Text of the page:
Dyslipidemia and Associated Factors Among Patients Suspected to Have Helicobacter pylori Infection at Jimma University Medical Center, Jimma, Ethiopia
Received 26 December 2019
Accepted for publication 1 April 2020
Published 17 June 2020 Volume 2020:13 Pages 311—321
Checked for plagiarism Yes
Review by Single-blind
Peer reviewer comments 2
Editor who approved publication: Dr Scott Fraser
Ahmedmenewer Abdu,1 Waqtola Cheneke,2 Mohammed Adem,3 Rebuma Belete,1 Aklilu Getachew2
1Department of Medical Laboratory Sciences, College of Health and Medical Sciences, Haramaya University, Harar, Ethiopia; 2Department of Medical Laboratory Sciences, College of Health Sciences, Jimma University, Jimma, Ethiopia; 3Medical Laboratory Service, Clinical Chemistry Unit, Jimma University Medical Center, Jimma, Ethiopia
Correspondence: Ahmedmenewer Abdu
Department of Medical Laboratory Sciences, College of Health and Medical Sciences, Haramaya University, PO Box 235, Harar, Ethiopia
Tel +251 922618955
Background: Dyslipidemia is a group of plasma lipid and lipoprotein abnormality that is metabolically associated, and it is categorized by low HDL-C and increased LDL-C, TGs, and total cholesterol (TC) levels. Colonization of the stomach by Helicobacter pylori (H. pylori) causes chronic inflammation of the stomach wall which can change some biochemical factors in the patient. On the association of H. pylori infection and its contributions to change in serum lipid profile, different studies reported varying outcomes.
Objective: To assess the prevalence of dyslipidemia and associated factors among patients suspected for H. pylori infection in the outpatient department of Jimma University Medical Center, Jimma, Ethiopia.
Materials and Methods: A hospital-based cross-sectional study was conducted from January 03 to April 05, 2019, at Jimma University Medical Center on 369 H. pylori suspected patients. The study subjects were selected by convenient sampling technique. About 5mL of blood was collected from an overnight fasting individual. Data were edited, coded, and entered into Epidata version 3.1 and exported to (SPSS) version 25 for analysis. Bivariate analysis was used to screen those variables which were candidates for multivariate analysis.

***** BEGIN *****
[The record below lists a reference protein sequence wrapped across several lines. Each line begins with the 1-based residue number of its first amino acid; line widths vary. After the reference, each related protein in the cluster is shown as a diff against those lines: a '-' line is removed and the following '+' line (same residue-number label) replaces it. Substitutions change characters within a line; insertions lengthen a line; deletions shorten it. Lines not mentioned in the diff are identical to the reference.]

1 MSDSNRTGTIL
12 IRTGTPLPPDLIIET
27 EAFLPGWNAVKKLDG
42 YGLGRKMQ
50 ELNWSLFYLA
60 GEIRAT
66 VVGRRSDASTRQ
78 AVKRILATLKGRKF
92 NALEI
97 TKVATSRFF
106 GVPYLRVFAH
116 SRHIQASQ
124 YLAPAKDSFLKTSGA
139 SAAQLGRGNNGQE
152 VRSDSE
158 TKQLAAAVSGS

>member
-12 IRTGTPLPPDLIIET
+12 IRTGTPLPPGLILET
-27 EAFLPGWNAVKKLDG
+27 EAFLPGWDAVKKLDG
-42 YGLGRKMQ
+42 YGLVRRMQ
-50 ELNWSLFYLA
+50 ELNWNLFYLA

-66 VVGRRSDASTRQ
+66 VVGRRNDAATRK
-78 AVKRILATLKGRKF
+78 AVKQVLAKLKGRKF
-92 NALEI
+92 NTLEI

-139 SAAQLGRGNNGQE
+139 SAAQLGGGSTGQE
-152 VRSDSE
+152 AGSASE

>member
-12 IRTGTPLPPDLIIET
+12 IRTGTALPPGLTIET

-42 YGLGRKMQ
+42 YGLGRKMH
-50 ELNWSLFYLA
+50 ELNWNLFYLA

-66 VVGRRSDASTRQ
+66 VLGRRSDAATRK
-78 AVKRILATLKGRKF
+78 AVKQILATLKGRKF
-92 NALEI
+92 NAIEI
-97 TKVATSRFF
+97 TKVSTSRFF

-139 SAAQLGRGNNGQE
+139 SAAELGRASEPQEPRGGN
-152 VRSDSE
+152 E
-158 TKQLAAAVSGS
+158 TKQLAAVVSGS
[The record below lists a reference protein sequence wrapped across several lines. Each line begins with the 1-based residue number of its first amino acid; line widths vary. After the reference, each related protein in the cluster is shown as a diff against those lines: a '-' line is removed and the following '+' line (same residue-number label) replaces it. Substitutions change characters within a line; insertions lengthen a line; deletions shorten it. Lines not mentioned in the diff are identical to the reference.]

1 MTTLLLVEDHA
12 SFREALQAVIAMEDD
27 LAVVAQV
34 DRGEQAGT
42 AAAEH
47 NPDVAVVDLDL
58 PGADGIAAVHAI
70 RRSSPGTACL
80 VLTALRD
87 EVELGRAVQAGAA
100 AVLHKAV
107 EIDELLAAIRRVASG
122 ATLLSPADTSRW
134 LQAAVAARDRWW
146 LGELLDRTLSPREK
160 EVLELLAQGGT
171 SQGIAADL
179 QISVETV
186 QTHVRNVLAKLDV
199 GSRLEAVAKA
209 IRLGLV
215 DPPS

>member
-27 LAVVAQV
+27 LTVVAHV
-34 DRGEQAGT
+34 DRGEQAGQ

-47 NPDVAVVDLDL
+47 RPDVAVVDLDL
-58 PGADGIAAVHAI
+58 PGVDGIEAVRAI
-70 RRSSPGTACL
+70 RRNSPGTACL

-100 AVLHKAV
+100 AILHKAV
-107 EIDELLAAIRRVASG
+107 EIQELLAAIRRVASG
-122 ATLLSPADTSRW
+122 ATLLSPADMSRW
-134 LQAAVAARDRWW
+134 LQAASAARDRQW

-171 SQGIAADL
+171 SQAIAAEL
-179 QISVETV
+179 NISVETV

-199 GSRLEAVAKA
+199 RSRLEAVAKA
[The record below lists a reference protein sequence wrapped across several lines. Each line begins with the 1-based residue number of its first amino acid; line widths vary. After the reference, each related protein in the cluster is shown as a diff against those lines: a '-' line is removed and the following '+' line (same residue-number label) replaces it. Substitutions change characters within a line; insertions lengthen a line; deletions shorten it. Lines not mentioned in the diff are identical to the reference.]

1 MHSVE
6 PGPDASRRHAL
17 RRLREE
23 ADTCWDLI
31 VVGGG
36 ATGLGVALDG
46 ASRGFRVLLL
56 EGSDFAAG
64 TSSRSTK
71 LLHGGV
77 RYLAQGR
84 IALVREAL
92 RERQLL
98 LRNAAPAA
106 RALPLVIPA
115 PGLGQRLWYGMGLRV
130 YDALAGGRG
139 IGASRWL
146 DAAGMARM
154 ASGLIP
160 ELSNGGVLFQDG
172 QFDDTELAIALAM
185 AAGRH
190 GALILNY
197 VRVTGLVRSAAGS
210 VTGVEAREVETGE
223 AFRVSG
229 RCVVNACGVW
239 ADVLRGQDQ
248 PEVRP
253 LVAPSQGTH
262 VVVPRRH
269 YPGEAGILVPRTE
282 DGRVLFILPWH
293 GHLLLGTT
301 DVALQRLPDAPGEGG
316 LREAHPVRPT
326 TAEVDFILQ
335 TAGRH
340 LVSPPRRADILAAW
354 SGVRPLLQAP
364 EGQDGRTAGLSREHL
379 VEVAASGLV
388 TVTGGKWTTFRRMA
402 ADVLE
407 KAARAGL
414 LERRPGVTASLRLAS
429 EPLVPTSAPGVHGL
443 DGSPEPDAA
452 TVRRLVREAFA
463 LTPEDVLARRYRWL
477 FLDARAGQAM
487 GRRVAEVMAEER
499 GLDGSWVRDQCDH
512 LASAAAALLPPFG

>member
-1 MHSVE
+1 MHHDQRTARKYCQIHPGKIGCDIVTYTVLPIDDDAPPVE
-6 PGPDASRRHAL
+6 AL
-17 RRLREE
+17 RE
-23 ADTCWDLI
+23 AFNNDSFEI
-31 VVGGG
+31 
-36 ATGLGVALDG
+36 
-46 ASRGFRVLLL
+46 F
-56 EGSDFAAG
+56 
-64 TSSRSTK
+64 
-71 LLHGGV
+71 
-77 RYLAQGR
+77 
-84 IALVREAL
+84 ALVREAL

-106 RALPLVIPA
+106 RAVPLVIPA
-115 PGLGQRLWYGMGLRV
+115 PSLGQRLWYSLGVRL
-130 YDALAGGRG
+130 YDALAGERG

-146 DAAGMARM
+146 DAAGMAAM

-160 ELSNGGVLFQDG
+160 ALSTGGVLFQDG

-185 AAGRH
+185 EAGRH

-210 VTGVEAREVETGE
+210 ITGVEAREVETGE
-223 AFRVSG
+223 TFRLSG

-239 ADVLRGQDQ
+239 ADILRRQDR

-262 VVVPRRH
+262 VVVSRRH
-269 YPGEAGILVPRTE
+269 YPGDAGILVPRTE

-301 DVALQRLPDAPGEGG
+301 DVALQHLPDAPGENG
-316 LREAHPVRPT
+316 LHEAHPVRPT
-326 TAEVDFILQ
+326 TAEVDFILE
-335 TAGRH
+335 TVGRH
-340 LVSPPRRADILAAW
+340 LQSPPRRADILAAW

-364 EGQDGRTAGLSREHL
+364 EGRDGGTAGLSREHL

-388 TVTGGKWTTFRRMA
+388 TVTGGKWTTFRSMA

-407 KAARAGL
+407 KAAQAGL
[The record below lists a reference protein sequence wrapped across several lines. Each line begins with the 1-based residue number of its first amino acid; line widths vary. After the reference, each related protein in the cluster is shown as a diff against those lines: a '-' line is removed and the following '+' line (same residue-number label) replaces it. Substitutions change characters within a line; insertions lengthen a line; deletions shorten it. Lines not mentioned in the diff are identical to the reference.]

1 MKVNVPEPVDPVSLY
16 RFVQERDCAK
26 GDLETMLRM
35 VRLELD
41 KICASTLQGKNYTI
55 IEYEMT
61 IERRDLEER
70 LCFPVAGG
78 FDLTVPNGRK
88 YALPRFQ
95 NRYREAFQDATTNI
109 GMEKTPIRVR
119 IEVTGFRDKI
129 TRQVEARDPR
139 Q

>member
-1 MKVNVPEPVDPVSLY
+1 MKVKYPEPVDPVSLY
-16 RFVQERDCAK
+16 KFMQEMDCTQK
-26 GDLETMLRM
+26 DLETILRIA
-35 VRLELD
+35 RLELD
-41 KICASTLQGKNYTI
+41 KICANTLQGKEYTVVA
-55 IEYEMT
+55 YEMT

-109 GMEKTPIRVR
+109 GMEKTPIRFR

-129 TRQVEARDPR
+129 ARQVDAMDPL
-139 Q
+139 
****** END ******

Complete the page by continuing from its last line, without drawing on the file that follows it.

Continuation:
Results: From the total study subjects 77.5% had at least one abnormality in lipid profile and 87.2% of H. pylori positive patients had at least one abnormality in lipid profile. Our study demonstrated that there was significant increase of mean ± SD of TC, TG, and LDL-C in H. pylori positive patients than H. pylori negative patients (P-value < 0.05). After adjusting for traditional dyslipidemia risk factors, H. pylori infection was an independent predictor of dyslipidemia (AOR 2.628, 95% CI 1.477– 4.678, P=0.001).
Conclusion: An increase in prevalence of dyslipidemia among H. pylori positive patients indicates H. pylori infected patients have a possibility of altered lipid profile, therefore assessment of lipid profile in H. pylori infected patients is recommended.
Keywords: Helicobacter pylori infection, lipid profile, Jimma, Ethiopia
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